Differential utilisation of dissolved organic matter compound fractions by different biofilter microbial communities

Marta Vignola, Jeanine Lenselink, Dominic Quinn, Umer Zeeshan Ijaz, Ryan Pereira, William T. Sloan, Stephanie Connelly, Graeme Moore, Caroline Gauchotte-Lindsay, Cindy J. Smith

Research output: Contribution to journalArticlepeer-review

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Abstract

Dissolved organic matter (DOM) is a complex mixture of carbon-based compounds present in natural aquatic systems, which significantly affects drinking water treatment processes. Biofiltration, utilising biologically active beds of porous medium, offers a low-energy and low-chemical solution for controlling bioavailable DOM. However, the impact of microbial community composition on DOM degradation in biofilters remains poorly understood. This study aimed to explore the abilities of microbial communities from the top, middle, and bottom (TOP, MID, and BOT) of a biofilter to process DOM. We showed varying growth rates on the DOM, with bottom community exhibiting the highest cell abundance at the end of the experiment (1.83 × 106 ± 9 × 103; 2.06 × 106 ± 1 × 104; 2.15 × 106 ± 7 × 103 cells/mL for the TOP, MID, and BOT, respectively). The three communities showed different preferences for utilising specific DOM fractions, with the bottom community targeting more complex ones. The microbial communities from the bottom of the biofilter had a higher relative abundance of the Curvibacter genus, suggesting it could play a crucial role in degrading complex DOM fractions. These findings highlight the influence of microbial community composition on DOM degradation in biofilters, providing valuable insights for optimising their performance.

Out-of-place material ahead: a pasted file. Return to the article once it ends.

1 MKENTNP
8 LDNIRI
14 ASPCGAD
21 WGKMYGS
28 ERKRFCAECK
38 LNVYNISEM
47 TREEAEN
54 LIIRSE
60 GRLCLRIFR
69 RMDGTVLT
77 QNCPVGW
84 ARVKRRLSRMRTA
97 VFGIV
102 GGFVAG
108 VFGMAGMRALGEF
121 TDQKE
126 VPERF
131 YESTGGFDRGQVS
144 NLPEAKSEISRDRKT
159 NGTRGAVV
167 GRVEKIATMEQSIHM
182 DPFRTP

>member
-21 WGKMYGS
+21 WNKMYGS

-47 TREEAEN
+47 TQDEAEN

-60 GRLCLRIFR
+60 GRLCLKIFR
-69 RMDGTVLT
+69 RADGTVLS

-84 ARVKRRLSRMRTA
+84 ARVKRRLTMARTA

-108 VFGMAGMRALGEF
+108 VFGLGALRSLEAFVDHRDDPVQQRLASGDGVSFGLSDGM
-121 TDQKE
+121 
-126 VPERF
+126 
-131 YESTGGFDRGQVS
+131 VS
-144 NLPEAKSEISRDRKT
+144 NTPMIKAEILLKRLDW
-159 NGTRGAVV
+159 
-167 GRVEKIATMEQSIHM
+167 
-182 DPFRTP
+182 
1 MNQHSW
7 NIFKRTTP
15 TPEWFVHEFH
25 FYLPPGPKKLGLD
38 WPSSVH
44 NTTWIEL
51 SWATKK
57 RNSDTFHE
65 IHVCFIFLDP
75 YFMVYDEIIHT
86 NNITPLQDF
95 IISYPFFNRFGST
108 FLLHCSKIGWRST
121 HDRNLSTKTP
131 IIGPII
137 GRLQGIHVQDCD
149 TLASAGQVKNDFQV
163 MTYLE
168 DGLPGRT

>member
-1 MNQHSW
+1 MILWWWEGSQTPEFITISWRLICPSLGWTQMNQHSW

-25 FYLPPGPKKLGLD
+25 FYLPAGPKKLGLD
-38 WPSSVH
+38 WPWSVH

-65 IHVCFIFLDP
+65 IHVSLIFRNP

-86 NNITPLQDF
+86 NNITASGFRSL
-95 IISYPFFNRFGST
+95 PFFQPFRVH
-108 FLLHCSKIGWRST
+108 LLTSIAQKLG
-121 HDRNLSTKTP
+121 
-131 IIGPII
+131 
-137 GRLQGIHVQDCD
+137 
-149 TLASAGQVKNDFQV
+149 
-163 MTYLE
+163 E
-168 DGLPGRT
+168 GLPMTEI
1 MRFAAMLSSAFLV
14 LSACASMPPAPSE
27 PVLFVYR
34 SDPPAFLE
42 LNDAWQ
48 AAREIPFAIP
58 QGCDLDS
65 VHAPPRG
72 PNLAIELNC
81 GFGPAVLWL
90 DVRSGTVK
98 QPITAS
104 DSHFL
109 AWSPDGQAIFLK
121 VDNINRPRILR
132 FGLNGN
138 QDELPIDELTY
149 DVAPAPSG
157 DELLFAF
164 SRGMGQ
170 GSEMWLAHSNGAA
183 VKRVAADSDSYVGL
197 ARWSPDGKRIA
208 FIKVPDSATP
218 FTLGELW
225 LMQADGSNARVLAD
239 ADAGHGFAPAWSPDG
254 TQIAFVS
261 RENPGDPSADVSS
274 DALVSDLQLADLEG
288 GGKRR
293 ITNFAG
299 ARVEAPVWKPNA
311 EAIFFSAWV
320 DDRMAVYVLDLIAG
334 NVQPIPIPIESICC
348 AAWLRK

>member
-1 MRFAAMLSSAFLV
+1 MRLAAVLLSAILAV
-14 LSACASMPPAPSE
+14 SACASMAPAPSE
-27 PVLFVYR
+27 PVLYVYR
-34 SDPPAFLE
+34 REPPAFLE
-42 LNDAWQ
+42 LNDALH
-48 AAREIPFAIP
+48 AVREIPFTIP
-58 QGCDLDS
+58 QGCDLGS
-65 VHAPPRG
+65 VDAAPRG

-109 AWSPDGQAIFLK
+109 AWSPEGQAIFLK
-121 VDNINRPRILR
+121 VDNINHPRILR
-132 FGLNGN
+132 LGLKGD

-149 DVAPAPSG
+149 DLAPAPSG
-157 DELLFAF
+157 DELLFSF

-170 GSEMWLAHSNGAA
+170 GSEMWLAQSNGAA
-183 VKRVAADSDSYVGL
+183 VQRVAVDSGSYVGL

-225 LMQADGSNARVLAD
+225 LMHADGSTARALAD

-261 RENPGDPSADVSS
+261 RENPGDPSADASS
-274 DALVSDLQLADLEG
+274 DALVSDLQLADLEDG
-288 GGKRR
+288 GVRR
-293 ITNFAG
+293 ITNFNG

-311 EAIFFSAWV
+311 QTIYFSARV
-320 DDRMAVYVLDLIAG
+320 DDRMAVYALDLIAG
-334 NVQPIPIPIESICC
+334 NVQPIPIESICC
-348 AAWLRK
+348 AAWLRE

Original languageEnglish
Pages (from-to)1837-1851
Number of pages15
JournalAQUA - Water Infrastructure, Ecosystems and Society
Volume72
Issue number10
Early online date8 Sept 2023
DOIs
Publication statusPublished - 1 Oct 2023

Keywords

  • LC-OCD
  • biofiltration
  • community assembly
  • dissolved organic matter
  • microbial degradation

ASJC Scopus subject areas

  • Water Science and Technology
  • Pollution
  • Management, Monitoring, Policy and Law
  • Environmental Engineering
  • Ecology
  • Civil and Structural Engineering

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